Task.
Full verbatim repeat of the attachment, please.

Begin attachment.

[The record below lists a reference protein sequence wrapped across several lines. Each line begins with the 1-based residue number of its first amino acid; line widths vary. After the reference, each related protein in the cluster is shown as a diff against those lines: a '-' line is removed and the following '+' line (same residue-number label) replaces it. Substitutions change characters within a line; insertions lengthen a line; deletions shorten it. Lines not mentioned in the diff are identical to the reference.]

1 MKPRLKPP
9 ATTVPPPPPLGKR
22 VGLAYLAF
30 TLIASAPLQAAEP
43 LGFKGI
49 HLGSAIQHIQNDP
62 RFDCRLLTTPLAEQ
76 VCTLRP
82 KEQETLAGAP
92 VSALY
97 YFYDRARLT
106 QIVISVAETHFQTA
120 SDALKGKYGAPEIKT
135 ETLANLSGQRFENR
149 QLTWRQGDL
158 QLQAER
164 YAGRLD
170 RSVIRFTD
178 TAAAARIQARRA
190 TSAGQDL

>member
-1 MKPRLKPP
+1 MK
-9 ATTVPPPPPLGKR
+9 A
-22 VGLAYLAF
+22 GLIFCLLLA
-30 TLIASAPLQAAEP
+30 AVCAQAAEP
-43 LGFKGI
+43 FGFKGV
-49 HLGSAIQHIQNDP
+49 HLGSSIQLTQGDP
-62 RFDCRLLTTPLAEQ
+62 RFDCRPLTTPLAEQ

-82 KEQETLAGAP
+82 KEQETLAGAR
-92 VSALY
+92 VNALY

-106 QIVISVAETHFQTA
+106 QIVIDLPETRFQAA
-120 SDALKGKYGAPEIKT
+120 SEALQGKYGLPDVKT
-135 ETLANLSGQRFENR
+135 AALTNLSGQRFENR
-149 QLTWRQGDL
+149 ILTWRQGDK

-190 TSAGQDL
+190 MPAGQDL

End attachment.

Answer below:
[The record below lists a reference protein sequence wrapped across several lines. Each line begins with the 1-based residue number of its first amino acid; line widths vary. After the reference, each related protein in the cluster is shown as a diff against those lines: a '-' line is removed and the following '+' line (same residue-number label) replaces it. Substitutions change characters within a line; insertions lengthen a line; deletions shorten it. Lines not mentioned in the diff are identical to the reference.]

1 MKPRLKPP
9 ATTVPPPPPLGKR
22 VGLAYLAF
30 TLIASAPLQAAEP
43 LGFKGI
49 HLGSAIQHIQNDP
62 RFDCRLLTTPLAEQ
76 VCTLRP
82 KEQETLAGAP
92 VSALY
97 YFYDRARLT
106 QIVISVAETHFQTA
120 SDALKGKYGAPEIKT
135 ETLANLSGQRFENR
149 QLTWRQGDL
158 QLQAER
164 YAGRLD
170 RSVIRFTD
178 TAAAARIQARRA
190 TSAGQDL

>member
-1 MKPRLKPP
+1 MK
-9 ATTVPPPPPLGKR
+9 A
-22 VGLAYLAF
+22 GLIFCLLLA
-30 TLIASAPLQAAEP
+30 AVCAQAAEP
-43 LGFKGI
+43 FGFKGV
-49 HLGSAIQHIQNDP
+49 HLGSSIQLTQGDP
-62 RFDCRLLTTPLAEQ
+62 RFDCRPLTTPLAEQ

-82 KEQETLAGAP
+82 KEQETLAGAR
-92 VSALY
+92 VNALY

-106 QIVISVAETHFQTA
+106 QIVIDLPETRFQAA
-120 SDALKGKYGAPEIKT
+120 SEALQGKYGLPDVKT
-135 ETLANLSGQRFENR
+135 AALTNLSGQRFENR
-149 QLTWRQGDL
+149 ILTWRQGDK

-190 TSAGQDL
+190 MPAGQDL